Psychological Scenery
by Fan Lin
Sylvie’s artworks combine everyday subject-matter with unique form. In the photograph, the intensity of the situation emerges through the colour and the brushwork whilst the brushstrokes concealments negate the photograph’s details. However, Sylvie’s artwork offers us in exchange another form, another vision, another experience of the traces of the brushstrokes, sufficient to transform even common and trivial things. Common scenes are imbued with a picturesque ambience. The importance of each moment, each scene of life, previously not to be found in an image, is awakened. Despite the individuality of each scene, they attain a universal quality which we can each identify with.

Clearly, the photograph itself does not merely provide the basis of the image. Firstly, it emphasizes the artist’s vision, the vision of an alternative life and scene. Sylvie is definitely a roaming artist who unceasingly highlights the weird and wonderful aspects of life. Due to this roaming, the artwork clearly emphasizes the altered angles of vision and slow transformation of the scenes. A lack of fascination with the status and traces of the ‘otherness’ of foreign places is also clearly revealed, the mood is not at all strong. The emergence of the paintbrush alters the specific scene, such that afterwards, we have no way of guessing the relationship between the image and the real scene. Therefore, Sylvie has temporarily dismissed what was once the photograph’s main function and goal; to record the reality of the scenery. On the contrary, she willingly puts down the inherent request in conformance with the picture, envisioning even more interesting psychological scenery.

There is no way of knowing the manufacturing brand of the car in Voiture. The final painting displays a mono-colour combination of round shapes. Whilst these shapes and the space around them form a whole, we are also invited to examine individual aspects closely. In the painting Trois Personnes, the loss of the exact detail of the three figures’ five sensory organs and the clarity of appearance through the brush-strokes in fact augments the sense of intimacy created through the sunlight shining down upon the bunches of flowers. Entitled Untitled, many of the urban places have been photographed by the artist in southern China. The vast majority of these ‘scenes of elsewhere’ have been covered in acrylic paint, however the vague traces of the photograph and the deliberate slight disorder of the blocks of colour give the picture a sense of alterity.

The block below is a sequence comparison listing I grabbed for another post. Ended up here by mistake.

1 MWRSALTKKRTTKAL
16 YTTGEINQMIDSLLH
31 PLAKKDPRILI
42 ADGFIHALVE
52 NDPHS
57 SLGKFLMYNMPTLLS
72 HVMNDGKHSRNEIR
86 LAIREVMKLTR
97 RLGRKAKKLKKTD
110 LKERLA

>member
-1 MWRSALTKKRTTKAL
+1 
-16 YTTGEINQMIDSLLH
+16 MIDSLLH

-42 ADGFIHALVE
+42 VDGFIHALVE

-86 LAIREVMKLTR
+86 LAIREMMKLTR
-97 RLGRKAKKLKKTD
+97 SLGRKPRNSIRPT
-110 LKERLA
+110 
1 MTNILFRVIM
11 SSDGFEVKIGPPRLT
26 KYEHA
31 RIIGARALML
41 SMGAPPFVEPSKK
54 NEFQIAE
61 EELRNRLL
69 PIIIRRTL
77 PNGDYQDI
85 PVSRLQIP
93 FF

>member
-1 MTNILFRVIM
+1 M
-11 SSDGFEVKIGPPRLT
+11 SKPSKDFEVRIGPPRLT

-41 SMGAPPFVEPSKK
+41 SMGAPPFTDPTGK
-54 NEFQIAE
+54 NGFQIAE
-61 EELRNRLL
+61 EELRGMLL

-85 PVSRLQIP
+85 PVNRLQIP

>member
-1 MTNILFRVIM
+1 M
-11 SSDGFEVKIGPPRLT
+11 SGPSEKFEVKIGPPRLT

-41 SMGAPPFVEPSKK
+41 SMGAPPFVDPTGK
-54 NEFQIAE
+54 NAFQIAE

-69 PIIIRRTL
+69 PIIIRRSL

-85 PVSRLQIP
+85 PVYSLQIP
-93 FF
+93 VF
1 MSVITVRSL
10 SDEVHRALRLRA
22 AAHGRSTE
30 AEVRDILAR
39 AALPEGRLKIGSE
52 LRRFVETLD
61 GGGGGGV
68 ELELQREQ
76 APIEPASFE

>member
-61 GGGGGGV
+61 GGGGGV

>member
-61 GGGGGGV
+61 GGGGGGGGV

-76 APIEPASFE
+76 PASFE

In the picture, the brushwork is usually applied with a strong sense of direction and vitality of movement. The colour drastically transforms the image. However, the colour is applied with the ingenuity and discrimination to leave behind traces of the original image creating a sense of tranquility. This is not only in order to mark the accuracy of the paintbrush’s direction, pointing out the creator’s duel status as both photographer and painter. The traces allow our eye to play the game of returning to the original. Recalling these roadside scenes, we feel as if we are experiencing the view from the window of a train, gently and swiftly passing by the different scenery of each place. In our memories, specific details are lost and Sylvie’s images often describe this blurring of memory. This method encourages the viewer to anticipate what the artist will invent next. Similarly, the viewer will become infatuated with each specific scene, as the picture evokes an abundance of feelings and emotions.

Translation: Nicola Kielty

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